How I complied with the EU Cookie Law


How I complied with the EU Cookie Law

by Craig Mayhew on Mon 28th May 2012 under General
I am a keen believer in law. It stops me being killed for my wallet while walking to the shop, keeps my house from being broken into while walking to said shop and my family safe.

So when a new law is passed - I do my best to comply. This one however, is ridiculous.

The EU Cookie law.

A law passed by the european union as a european directive. A directive to protect online users from cookies. The same cookies that make the web as we know it actually work.

So to get my site to adhere to the european law (which is slightly different depending on the EU country so I assume as I am not a solicitor and to be on the safe side that I need to abide by all variations). All I need to do is get informed consent from my website visitors before placing any cookies on their machine. It is important to note at this point that it's not just cookies from but also any cookies from third party services I use on my site (facebook buttons, twitter buttons, google analytics, google adsense... the list goes on).

So, all I need to do is prevent any anonymous google analytics data from being recorded, adverts displayed and twitter/facebook buttons from appearing until I have "implied consent" from the website user.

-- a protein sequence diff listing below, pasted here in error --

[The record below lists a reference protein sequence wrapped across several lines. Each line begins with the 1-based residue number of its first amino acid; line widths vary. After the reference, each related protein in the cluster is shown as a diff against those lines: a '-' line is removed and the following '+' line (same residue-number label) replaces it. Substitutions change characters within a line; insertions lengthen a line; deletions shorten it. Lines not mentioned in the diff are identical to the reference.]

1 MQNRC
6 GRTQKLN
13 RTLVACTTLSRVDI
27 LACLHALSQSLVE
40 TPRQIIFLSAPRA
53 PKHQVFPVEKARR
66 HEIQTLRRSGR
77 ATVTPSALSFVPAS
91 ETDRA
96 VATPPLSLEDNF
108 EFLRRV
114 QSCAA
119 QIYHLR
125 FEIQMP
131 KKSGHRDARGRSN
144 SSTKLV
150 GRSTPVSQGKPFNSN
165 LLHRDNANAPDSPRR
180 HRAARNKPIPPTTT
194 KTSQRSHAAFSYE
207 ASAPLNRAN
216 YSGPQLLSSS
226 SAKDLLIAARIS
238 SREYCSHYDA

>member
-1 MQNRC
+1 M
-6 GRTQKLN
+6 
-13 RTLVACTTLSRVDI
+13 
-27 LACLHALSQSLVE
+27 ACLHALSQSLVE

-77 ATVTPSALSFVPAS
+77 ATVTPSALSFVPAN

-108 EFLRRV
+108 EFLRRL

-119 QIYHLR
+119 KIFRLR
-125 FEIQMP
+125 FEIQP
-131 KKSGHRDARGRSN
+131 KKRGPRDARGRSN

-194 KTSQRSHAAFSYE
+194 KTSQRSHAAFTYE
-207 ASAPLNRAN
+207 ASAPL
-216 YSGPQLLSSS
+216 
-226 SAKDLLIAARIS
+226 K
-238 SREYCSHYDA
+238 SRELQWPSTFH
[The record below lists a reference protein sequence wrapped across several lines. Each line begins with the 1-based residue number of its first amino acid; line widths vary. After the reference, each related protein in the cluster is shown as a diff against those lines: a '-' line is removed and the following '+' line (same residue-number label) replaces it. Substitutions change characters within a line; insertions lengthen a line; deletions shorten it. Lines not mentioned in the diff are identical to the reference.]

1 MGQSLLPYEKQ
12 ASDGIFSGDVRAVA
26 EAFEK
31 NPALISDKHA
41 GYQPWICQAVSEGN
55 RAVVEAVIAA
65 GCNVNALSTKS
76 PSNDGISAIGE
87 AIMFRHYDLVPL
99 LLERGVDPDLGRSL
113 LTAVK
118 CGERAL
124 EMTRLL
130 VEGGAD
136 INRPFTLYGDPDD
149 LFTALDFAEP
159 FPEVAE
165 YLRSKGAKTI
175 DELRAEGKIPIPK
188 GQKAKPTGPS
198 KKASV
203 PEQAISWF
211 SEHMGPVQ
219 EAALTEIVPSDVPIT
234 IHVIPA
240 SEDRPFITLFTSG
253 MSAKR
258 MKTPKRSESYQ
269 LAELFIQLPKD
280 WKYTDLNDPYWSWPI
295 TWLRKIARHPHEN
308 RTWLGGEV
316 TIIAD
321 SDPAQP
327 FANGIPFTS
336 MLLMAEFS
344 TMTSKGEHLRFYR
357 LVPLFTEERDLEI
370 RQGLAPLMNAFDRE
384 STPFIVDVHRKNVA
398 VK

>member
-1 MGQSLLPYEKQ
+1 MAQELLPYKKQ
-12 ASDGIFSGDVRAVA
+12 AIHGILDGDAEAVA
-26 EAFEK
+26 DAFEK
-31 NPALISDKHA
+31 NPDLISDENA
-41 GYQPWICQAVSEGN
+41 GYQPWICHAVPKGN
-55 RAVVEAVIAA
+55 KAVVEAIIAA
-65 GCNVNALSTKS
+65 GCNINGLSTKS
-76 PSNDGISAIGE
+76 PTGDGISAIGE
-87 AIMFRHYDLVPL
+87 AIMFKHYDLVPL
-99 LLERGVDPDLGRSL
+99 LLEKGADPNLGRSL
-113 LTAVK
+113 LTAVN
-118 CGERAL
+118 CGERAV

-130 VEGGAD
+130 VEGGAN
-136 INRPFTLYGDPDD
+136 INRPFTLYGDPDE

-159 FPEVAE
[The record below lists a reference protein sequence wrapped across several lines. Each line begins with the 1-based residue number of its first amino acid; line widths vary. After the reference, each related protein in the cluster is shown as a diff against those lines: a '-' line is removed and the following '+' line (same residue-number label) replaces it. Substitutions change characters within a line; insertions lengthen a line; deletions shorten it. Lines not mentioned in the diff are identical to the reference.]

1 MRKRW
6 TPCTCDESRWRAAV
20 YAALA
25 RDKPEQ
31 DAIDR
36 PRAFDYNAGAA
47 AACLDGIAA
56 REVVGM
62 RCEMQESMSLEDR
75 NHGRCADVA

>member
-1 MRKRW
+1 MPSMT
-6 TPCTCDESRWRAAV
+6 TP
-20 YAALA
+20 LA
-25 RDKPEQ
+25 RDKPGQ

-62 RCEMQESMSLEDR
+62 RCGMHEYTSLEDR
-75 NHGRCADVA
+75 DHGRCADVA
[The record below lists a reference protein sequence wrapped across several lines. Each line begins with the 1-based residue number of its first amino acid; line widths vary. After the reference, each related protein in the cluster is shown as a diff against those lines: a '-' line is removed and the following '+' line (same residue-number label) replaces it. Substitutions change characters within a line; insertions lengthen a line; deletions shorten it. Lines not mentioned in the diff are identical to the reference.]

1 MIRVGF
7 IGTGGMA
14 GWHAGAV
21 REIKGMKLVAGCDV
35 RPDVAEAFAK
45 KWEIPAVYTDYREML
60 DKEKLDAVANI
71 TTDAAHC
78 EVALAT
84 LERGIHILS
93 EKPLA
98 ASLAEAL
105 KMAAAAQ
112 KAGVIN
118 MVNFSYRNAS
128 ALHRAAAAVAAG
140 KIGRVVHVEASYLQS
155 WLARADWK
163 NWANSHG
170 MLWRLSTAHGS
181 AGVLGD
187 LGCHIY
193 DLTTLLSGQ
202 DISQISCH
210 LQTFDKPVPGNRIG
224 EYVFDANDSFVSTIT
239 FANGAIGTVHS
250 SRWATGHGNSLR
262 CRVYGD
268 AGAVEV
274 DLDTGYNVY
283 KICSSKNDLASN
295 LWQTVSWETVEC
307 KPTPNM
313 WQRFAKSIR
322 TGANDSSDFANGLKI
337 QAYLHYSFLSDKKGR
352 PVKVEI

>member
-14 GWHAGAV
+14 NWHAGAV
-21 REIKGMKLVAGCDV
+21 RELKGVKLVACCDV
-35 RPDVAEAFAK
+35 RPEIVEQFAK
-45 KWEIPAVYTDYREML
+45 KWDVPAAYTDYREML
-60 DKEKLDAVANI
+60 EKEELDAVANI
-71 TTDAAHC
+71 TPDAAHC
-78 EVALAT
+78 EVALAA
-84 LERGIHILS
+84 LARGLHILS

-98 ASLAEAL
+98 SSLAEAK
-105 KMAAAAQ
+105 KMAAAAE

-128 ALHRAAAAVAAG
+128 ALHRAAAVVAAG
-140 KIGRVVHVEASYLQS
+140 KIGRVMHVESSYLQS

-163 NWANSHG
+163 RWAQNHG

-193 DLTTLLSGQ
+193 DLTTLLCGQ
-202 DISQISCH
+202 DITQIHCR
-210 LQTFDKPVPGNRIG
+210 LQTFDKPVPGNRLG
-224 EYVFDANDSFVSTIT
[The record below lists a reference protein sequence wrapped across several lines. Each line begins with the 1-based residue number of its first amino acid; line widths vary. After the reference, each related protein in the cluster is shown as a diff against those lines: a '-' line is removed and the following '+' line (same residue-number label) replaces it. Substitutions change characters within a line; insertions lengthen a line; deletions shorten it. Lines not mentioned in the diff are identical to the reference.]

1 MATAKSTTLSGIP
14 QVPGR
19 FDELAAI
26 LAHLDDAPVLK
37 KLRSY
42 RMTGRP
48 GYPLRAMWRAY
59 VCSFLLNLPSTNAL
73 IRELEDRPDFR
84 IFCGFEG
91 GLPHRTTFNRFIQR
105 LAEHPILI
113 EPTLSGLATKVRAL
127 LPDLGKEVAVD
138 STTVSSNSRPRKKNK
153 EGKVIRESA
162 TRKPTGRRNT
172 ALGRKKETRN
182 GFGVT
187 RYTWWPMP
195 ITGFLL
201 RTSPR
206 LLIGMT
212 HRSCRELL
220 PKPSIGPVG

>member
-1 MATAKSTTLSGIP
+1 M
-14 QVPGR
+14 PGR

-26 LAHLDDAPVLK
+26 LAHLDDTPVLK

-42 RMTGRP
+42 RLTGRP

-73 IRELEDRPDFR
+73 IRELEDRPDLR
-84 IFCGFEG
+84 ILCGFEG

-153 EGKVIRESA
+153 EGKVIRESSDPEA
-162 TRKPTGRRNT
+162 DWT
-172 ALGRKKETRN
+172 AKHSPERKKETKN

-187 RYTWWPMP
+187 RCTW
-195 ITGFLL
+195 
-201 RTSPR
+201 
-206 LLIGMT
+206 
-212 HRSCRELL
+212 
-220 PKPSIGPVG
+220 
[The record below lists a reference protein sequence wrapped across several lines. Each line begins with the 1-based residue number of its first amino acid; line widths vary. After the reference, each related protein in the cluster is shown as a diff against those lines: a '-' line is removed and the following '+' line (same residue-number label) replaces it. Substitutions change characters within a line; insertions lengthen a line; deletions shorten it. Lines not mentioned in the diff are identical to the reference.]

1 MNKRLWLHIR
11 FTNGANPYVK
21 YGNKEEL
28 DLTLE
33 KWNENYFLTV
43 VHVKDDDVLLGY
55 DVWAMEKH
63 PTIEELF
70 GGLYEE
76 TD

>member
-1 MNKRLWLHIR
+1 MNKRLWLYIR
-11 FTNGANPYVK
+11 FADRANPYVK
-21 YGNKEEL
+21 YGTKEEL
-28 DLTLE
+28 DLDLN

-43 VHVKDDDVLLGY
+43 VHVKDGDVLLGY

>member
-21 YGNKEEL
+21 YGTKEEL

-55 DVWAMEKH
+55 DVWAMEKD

I could achieve complied consent by displaying a banner at the top (welcome back to the 90's!) asking the user to consent to cookies, deny cookies or continue anyway which would default to allowing cookies. Assuming they consent or continue then I can record anonymous google analytics data, display adverts and use twitter/facebook buttons, but only on the second page view.

Great - except 90% of my visitors only visit one page on my site. They find the exact page they need via Google, read the page, get the info and get out. So now I can't get advertising revenue from 90% of users?

Oh wait I could display a dialog to every first time visitor before content is loaded demanding they accept my cookies or leave. Yea that would keep the site profitable.

Thanks EU directive, good one.

In response I have removed all advertising, analytics and all share buttons. So on the upside you as the site user have slightly faster page loads, but with reduced functionality. The silver lining for me is that the site no longer makes any money and so I no longer have to worry about paying tax for it :)

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